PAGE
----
As HealthPop previously reported, Bloomberg has proposed a ban of all sugary drinks larger than 16 ounces throughout the city's restaurants, street carts and stadiums. Only grocery stores and convenience stores would be exempt, as well as drinks that natural fruit juices and drinks with over 50 percent milk. This means while a Big Gulp would still be allowed to be sold at 7-11s, but movie theaters will have to get rid of their larger options. Those businesses who do not comply would face $200 fines.
Mayor Bloomberg's soda ban proposal to be submitted to NYC health board today
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NYC mayor proposes ban on sugary drinks larger than 16 ounces
The 11-member health panel met on Tuesday in Queens and approved the plan. A public hearing on the issue on July 24, with a final vote is scheduled for Sept. 13. If approved, the new regulations would go in effect on March 2013.
Certain members spoke up, however, saying that the proposal should include other items. Board member Bruce Vladeck questioned why large tubs of popcorn were not included in the ban, according to the New York Daily News. Another member, Dr. Joel Forman, pointed out that even 100 percent juice and milk-containing beverages have large amounts of calories and should not be excluded.
While Dr. Kenneth Popler, board member and president of the Staten Island Mental Health Society, recognized that it would infringe on New Yorkers' rights, he felt that the health benefits were worth it, the Wall Street Journal reported. Obesity has led to 5,800 deaths a year in New York City and costs taxpayers $4 billion, according to statements presented at the meeting.
Others felt that one of the major problems of the plan is that it may have a negative economic impact on poor communities.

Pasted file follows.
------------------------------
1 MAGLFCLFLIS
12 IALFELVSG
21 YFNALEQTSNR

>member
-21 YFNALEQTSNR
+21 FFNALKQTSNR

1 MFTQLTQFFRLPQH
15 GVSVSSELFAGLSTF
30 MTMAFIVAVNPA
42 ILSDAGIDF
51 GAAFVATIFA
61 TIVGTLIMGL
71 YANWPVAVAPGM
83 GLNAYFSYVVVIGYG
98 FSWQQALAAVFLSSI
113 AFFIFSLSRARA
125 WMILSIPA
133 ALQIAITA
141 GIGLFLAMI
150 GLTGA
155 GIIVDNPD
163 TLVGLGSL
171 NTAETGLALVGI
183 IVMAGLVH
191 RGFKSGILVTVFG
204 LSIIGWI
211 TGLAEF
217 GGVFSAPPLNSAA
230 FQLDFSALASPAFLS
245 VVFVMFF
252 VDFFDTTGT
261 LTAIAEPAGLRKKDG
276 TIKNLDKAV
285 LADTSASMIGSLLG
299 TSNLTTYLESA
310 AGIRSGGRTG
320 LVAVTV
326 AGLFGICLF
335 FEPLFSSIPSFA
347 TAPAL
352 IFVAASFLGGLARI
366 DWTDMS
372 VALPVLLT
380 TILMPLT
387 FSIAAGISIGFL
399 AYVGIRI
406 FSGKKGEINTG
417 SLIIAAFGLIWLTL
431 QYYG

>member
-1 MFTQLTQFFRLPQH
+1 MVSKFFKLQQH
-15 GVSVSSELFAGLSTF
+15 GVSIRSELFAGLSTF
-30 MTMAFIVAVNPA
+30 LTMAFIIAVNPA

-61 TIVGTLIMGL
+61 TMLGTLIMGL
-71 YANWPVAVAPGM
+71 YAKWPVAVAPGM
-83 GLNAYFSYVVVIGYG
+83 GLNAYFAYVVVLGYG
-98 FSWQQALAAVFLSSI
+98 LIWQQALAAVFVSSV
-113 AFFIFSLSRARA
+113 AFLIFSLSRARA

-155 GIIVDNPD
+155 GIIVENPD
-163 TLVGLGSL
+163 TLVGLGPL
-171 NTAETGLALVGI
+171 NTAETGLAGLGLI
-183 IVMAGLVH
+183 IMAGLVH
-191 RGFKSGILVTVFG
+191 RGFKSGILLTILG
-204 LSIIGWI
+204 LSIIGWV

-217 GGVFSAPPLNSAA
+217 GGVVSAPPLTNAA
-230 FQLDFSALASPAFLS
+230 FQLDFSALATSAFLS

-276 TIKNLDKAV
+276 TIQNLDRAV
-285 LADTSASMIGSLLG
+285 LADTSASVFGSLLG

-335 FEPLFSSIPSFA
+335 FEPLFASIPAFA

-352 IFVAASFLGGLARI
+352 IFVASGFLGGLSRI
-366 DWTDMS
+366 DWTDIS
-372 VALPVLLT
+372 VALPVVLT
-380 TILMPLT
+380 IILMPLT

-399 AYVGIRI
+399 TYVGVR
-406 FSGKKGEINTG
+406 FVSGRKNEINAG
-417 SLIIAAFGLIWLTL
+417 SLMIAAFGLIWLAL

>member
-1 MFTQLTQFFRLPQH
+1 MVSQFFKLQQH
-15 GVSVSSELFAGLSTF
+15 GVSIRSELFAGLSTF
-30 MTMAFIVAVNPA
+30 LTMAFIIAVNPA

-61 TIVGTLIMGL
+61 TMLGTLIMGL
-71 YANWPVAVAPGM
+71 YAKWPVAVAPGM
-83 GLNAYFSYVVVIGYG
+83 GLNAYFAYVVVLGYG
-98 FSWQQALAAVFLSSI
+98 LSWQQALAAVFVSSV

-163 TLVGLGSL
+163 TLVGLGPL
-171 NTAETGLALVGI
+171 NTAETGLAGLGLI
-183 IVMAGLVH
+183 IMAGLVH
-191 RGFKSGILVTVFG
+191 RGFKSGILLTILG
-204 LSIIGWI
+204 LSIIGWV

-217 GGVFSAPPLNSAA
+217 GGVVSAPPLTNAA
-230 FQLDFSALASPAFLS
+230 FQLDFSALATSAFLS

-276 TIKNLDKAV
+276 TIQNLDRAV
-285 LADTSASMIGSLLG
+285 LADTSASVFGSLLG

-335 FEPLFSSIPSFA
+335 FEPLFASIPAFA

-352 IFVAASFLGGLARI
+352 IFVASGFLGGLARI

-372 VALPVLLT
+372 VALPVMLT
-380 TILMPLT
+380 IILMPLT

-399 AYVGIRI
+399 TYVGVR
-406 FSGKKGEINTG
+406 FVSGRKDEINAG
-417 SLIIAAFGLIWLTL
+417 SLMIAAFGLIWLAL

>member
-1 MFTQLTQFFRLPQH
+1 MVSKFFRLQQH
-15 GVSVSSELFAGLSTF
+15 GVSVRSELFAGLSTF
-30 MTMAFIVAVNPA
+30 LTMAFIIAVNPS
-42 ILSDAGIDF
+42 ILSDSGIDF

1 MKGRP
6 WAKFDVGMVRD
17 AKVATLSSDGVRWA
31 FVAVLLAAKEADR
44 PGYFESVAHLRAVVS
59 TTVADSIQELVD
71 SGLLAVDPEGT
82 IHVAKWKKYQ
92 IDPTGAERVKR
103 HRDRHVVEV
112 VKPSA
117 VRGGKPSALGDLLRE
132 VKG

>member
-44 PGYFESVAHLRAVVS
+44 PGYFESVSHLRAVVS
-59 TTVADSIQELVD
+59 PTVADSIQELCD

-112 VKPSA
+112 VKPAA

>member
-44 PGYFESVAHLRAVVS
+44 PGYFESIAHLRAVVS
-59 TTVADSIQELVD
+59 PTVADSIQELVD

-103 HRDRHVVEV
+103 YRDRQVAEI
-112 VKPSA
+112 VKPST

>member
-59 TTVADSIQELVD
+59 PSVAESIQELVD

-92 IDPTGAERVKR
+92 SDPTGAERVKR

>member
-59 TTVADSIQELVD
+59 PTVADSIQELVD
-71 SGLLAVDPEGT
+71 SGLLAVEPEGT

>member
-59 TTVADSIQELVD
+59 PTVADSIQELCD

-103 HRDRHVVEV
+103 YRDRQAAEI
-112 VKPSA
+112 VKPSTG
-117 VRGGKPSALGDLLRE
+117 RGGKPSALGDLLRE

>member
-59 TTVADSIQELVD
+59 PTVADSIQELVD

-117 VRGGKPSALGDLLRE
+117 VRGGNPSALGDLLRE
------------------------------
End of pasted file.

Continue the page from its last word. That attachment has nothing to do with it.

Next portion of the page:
"We are targeting the low-income small business rather than the big company," board member Dr. Sixto Caro said according to the Wall Street Jouranl.
Already companies like Starbucks are worried that the ban will affect some of their drinks, including the Frappuccino, according the New York Times. Because many of the amounts of ice, sugar and milk differ in each drink, it makes banning a certain size across the board for the company tricky. The city has recognized that Starbucks' drinks are one of the specific questions that are likely to come up if this become law.
Andrew Moesel, spokesman for the New York Restaurant Association, attended the meeting and told the New York Daily News he didn't approve of the changes, and his group is considering legal action.
"We don't know if next it'll be 16 fries on a plate or only one hot dog a day," Mosel said to the New York Daily News.
The plan has polarized the city. According to a recent poll of 500 New Yorkers, 53 percent said the proposal is a bad idea, HealthPop reported. Many said that they didn't think the plan would help people lose weight, and more than half had never bought a beverage size that would be banned under the proposal.
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